Boris Johnson has just confirmed himself as Britain's next Prime Minister – on one condition

24 Feb 2016

 

So we finally have a date – 23rd June 2016. That's when Britain will decide for the first time in almost three generations whether it wants stay in or leave the European Union. Thus, it’s also the date that Britain will decide who it wants to become its next Prime Minister – George Osborne or Boris Johnson.

 

This may seem like a nonsensical suggestion. Yet, by choosing to support the ‘Out’ campaign, following months of deliberation, Boris has made a very clever political decision, one that may indeed lead him to the door of Number 10, and perhaps sooner rather than later. Whether Boris' decision was based on political factors or well-founded principles is largely inconsequential, despite Johnson having said earlier this year that he’s “not an outer”. Either way, the London Mayor has exponentially increased his chance of becoming Prime Minister – as long as he has picked the right horse.

 

 

David Cameron has never had an easy relationship with the Conservative backbench. Many backbenchers have never respected his modernisation agenda, particularly on same sex marriage, and a large proportion of MPs doubted whether Cameron could ever win an outright majority. The BBC reports that 122 Conservative MPs have declared their intention to campaign against the Prime Minister on the EU, including senior cabinet ministers such as Chris Grayling and Michael Gove. Cameron's troubles are made even worse by a poll for Conservative Home which shows that a whopping 71% of all Tory members back ‘Out’. Thus, taking this opposition to Cameron into account, it is surely not ludicrous to suggest that Boris could actually topple his old Eton chum before the end of 2016.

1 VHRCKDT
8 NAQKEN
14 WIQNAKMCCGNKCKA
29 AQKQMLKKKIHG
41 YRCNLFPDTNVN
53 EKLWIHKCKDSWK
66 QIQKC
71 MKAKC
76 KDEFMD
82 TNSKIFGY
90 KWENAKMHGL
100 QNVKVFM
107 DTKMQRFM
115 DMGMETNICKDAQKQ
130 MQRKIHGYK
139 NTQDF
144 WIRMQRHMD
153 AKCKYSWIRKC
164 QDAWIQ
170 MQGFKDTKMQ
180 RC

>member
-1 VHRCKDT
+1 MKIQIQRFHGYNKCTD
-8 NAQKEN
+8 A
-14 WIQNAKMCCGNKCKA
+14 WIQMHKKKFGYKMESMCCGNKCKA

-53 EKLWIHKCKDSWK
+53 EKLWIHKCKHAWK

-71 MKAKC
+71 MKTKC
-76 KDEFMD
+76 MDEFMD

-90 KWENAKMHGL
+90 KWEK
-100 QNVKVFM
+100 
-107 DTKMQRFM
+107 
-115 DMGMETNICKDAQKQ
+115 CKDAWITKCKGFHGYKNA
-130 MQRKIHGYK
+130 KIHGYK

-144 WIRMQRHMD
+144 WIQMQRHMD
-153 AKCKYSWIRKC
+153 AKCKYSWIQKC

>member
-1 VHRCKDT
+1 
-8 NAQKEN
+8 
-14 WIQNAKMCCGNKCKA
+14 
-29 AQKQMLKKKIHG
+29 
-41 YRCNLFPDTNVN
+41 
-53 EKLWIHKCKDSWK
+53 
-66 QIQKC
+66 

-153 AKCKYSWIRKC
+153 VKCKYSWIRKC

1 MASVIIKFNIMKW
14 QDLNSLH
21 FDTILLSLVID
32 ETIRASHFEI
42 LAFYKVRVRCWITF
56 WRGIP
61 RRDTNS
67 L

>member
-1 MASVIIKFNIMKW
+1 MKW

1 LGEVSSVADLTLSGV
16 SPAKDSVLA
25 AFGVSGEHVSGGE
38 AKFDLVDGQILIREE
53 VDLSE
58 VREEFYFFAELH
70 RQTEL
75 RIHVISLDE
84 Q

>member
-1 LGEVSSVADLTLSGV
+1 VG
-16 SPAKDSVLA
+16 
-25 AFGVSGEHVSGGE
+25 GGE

Indeed, let’s imagine that Britain votes to leave the European Union. David Cameron has stated that if he loses the referendum he will remain as Prime Minister. This may be wishful thinking from Cameron, who would surely be humiliated by such a result. Cameron’s EU deal will have been rejected by the nation and his credibility as party leader will be distant memory. Many of Cameron’s enemies will surely take this opportunity to get rid of their humiliated, broken leader.

 

Moreover, the fact that Osborne and May both backed ‘In’ and lost would have weakened them to almost the same extent as Cameron amongst MPs and members. Consequently, the next leader would surely be one of the senior ministers who backed in. Michael Gove, who has backed Brexit, is one of the most intelligent and eloquent frontbench MPs. However he's also a deeply controversial figure who passed a series of unpopular reforms as Education Secretary. Ian Duncan Smith has already led the Conservatives and was such a disaster that he didn't even make it to an election before being pressured into resignation. Chris Grayling's only name recognition comes only from those in the legal profession, but he shouldn't be too thrilled with this as most lawyers hold him in contempt. Priti Patel will have her moment of greatness one day and she certainly has potential but she's not been in Parliament long enough to mount a serious challenge.

 

Boris would be the only one. He has a charming, infectious personality that means he is well-liked amongst the general public. If he stands for the leadership he will win – propelled by widespread popular support for both his personal credentials and his position on the EU. This referendum will decide David Cameron's future. The Prime Minister is now staring down the barrel of a shotgun, held by a blonde Bullingdon buddy. Boris just needs the permission of the public to pull the trigger.

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